Traditions: Old & New
Blog by Helen Willmott, Programme Director at Made With Many
A couple of years ago, I had my first discussion about the Corby Pole Fair, a once in every 20 years local celebration of history and community. Having been living out of the county at the time of the last event in 2002 (& not born yet for the ones before that!), I didn’t know a lot about it. Since, I’ve discovered lots about the fair and the historic traditions that hold it together. I’ve been lucky enough to be involved in the research and production of an archive film by HD Media CIC and spent many hours chatting to the committee about their memories.
The film, and accompanying memories, have made me reflect upon how our traditions define us. Whether it’s attending a charter reading at dawn once every 20 years, collective traditions around holidays or the simple family traditions of birthday celebrations, traditions are often the glue that holds us together, express who we are and provide moments for shared joy (and sometimes sadness). The candles on a birthday cake, Christmas tree decorations and Diwali lights are all an important part of who we are.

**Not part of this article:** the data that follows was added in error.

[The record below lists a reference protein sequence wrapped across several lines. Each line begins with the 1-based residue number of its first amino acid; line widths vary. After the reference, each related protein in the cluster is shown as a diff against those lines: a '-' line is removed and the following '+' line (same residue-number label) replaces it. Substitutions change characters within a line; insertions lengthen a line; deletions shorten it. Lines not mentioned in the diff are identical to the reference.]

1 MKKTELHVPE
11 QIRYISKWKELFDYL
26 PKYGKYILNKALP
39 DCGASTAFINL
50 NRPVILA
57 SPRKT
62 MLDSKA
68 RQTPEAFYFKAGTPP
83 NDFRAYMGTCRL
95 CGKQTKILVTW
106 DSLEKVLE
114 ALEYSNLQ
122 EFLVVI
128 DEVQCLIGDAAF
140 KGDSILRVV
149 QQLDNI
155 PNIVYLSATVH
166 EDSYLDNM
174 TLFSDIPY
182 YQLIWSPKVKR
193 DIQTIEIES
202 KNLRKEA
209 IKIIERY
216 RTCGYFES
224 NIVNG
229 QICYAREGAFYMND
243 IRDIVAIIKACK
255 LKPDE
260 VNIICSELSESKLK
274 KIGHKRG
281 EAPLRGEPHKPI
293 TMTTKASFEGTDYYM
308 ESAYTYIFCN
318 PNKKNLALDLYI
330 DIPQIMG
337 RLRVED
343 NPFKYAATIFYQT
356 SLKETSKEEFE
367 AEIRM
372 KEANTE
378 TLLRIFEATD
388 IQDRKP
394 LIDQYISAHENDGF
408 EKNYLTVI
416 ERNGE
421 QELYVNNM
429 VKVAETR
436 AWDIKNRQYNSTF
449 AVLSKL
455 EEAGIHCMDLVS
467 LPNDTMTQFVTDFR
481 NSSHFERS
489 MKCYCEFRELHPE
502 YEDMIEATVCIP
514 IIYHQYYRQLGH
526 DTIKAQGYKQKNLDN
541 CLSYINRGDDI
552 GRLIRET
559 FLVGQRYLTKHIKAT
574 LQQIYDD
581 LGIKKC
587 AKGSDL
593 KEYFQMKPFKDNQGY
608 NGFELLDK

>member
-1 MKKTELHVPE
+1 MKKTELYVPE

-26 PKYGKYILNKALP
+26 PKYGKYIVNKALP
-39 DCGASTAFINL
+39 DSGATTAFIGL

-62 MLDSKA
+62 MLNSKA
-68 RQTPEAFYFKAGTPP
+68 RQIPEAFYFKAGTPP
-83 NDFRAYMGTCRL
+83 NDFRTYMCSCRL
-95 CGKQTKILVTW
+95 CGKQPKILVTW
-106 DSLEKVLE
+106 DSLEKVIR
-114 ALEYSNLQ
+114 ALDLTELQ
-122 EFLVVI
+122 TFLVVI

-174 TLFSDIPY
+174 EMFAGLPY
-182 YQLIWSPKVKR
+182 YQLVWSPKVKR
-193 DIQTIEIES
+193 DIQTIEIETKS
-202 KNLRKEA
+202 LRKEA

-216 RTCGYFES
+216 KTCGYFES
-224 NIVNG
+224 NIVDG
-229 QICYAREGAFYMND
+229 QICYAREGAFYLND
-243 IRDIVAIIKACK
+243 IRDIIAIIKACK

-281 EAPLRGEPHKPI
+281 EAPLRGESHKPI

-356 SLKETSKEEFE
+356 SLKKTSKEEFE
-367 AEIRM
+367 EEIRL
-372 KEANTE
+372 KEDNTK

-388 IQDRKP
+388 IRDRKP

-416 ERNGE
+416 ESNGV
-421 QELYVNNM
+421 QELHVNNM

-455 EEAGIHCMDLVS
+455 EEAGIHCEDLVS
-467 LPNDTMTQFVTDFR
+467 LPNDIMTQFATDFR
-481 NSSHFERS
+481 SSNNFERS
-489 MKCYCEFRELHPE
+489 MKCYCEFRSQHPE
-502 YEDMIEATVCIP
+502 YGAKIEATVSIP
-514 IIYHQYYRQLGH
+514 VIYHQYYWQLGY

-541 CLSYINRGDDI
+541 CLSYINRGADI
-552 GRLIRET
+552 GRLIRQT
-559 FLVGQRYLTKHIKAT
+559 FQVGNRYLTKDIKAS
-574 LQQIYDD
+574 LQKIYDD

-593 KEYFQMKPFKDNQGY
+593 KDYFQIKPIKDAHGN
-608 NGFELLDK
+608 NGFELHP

But we’ve also been discussing the need for new traditions. With the Corby Pole Fair, new traditions have been added over the centuries as the event has developed in keeping with the interests of local residents at the time of each fair. And over the last year, many traditions have had to be changed to take place remotely with video calls replacing parties, meals and communal activities.
As we’re able to start to meet in groups again, and many venues re-open, I think that it’s important that we remember to celebrate and embrace the old traditions that make us who we are, but not to be afraid of creating new ways to celebrate important occasions.